Your B2B (business-to-business) company may not be sending the “right” brand messages, according to newly released McKinsey research. It appears that many companies are using ineffective brand messaging to engage their customers and prospects.
The research suggests “a marked apparent divergence between the core messages companies communicate about their brands and the characteristics their customers value most.” Oh-oh.
What’s most interesting is that the analysis showed a “surprising similarity among the brand themes that leading B2B companies emphasized, suggesting a tendency to follow the herd rather than create strongly differentiated brand messages.” Perhaps B2B companies can learn a thing or two from B2C companies on this one.
Of the 13 themes, the majority (86%) of B2B companies thought that role modeling corporate social responsibility would earn them the most brand points with customers. Guess how many of their customers thought this theme gave them brand strength? Too few to register statistical significance!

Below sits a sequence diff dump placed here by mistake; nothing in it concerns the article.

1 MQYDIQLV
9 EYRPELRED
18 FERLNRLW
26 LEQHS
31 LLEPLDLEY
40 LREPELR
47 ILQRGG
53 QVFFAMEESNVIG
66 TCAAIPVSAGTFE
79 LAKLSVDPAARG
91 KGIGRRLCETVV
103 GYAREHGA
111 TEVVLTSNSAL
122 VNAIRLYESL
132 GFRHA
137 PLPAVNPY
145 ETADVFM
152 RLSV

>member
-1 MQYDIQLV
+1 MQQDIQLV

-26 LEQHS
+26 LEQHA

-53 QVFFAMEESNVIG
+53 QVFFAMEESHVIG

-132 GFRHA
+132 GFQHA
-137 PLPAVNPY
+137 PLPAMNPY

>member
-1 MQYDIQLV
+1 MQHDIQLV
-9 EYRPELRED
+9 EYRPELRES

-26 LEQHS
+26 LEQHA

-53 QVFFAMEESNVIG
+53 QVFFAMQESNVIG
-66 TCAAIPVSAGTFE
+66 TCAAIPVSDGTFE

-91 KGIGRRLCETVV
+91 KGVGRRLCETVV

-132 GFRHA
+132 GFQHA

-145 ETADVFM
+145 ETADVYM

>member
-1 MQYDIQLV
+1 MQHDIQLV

Their second choice (84%) was promoting and practicing sustainability in their products or services. Again, there were too few to register statistical significance. It was the same thing with their number three choice: having global reach (79%).
And, guess which theme came in last? Low prices!
So, what brand theme DOES resonate with B2B customers?
1. Cares about open dialog with its customers and society. (17%)
2. Acts responsibly across its supply chains. (16%)
3. Has a high level of specialist expertise. (15%)
What to Do?
According to the McKinsey authors, “Especially at a time when opportunities to deliver brand messages are proliferating as never before, consistency is crucial. If anything, today’s increasingly fragmented environment calls for a more disciplined communication of values and messages across a wider range of channels, including some quite traditional ones, for a longer period of time.”
Does this surprise you? Is your B2B company using any of the low-performing brand messages? Do you plan to revise them?
This article was originally published by Elaine Fogel
Published: December 4, 2013